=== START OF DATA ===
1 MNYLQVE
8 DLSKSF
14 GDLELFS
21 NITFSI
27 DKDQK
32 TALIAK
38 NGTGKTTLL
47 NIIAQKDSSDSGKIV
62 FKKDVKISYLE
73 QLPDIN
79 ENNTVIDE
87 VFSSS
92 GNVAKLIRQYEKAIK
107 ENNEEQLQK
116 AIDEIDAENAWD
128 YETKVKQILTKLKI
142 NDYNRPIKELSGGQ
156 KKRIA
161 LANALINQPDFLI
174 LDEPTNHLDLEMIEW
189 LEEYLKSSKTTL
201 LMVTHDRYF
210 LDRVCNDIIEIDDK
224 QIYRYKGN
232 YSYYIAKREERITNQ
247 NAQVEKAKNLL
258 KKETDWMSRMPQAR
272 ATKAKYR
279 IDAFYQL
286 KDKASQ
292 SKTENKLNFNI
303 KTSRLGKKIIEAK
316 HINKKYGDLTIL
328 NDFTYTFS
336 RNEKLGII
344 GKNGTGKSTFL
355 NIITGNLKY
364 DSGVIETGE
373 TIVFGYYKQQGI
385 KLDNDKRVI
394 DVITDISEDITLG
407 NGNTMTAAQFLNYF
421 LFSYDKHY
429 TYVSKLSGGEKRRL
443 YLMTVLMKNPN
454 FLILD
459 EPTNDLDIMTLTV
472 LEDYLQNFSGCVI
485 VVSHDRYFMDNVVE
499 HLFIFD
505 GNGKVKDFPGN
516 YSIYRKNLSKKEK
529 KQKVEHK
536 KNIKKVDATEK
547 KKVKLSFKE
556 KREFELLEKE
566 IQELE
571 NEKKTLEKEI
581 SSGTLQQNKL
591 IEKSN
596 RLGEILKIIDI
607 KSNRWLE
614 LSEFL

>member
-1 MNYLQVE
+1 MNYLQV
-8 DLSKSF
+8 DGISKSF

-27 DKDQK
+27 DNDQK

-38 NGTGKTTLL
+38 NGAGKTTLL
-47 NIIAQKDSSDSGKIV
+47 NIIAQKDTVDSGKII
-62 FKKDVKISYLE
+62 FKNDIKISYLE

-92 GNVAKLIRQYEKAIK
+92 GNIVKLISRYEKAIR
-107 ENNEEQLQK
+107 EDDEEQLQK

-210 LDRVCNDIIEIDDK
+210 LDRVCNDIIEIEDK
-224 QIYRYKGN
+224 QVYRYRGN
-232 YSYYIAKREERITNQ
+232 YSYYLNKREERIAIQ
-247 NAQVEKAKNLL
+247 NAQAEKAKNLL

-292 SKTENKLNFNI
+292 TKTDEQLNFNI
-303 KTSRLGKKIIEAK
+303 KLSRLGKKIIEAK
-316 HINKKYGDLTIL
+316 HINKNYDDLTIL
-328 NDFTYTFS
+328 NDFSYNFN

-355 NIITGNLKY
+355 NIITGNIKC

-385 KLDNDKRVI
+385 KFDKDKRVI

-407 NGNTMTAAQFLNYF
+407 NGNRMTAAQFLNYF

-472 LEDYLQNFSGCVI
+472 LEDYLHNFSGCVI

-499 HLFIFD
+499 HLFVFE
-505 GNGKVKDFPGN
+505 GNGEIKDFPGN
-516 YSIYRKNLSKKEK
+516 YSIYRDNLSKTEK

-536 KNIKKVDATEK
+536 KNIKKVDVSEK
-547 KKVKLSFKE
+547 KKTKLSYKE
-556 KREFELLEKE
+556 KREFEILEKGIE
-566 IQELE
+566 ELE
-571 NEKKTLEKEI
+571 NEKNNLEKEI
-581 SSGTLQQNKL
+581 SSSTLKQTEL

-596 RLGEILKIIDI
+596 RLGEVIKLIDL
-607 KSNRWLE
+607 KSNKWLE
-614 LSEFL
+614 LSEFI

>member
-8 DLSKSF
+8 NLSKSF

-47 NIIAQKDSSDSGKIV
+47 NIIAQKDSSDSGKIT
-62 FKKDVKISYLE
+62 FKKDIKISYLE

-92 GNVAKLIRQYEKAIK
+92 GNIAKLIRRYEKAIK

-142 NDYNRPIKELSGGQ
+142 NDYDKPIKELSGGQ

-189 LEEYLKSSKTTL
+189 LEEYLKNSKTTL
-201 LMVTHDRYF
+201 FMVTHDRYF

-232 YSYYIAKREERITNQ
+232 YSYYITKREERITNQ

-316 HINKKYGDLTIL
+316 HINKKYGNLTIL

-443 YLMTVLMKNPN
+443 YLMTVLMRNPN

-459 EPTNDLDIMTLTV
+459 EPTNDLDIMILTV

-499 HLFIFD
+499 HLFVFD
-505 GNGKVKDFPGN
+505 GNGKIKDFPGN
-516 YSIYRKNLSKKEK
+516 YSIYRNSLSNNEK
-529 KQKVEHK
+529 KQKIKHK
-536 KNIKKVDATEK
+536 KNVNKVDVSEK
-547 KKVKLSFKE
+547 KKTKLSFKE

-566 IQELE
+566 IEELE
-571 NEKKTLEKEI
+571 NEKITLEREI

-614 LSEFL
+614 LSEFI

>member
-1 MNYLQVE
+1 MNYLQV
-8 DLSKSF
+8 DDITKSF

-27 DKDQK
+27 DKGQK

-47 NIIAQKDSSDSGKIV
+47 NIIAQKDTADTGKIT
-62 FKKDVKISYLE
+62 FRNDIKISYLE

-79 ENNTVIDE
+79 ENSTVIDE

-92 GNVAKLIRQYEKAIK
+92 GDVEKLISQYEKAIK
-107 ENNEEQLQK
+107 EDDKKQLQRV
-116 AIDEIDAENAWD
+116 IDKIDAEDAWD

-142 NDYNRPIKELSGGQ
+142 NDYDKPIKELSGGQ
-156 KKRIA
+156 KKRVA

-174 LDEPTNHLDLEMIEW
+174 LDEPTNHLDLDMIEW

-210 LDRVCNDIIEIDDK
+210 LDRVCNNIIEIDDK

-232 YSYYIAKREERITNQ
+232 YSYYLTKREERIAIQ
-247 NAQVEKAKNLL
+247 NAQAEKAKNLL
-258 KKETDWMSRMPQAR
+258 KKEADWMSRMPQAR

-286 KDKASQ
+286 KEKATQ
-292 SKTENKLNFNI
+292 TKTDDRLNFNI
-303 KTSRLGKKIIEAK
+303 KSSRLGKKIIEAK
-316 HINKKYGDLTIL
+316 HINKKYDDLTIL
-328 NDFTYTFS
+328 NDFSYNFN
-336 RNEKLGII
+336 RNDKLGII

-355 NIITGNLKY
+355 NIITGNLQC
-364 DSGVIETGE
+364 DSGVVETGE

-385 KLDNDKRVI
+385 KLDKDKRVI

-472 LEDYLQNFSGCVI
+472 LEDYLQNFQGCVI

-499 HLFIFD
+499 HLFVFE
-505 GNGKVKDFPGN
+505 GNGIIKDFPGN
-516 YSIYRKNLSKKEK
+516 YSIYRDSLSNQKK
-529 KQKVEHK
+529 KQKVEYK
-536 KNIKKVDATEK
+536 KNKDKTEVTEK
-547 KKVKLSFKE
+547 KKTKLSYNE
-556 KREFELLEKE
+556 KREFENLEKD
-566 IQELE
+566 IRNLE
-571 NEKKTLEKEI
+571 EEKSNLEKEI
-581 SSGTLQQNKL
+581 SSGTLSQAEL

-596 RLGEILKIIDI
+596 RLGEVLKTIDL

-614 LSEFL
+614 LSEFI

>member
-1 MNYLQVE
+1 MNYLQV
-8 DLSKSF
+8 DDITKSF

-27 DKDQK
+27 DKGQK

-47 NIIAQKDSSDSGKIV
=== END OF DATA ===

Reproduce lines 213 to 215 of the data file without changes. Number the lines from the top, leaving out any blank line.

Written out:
-336 RNEKLGII
+336 RNDKLGII

-355 NIITGNLKY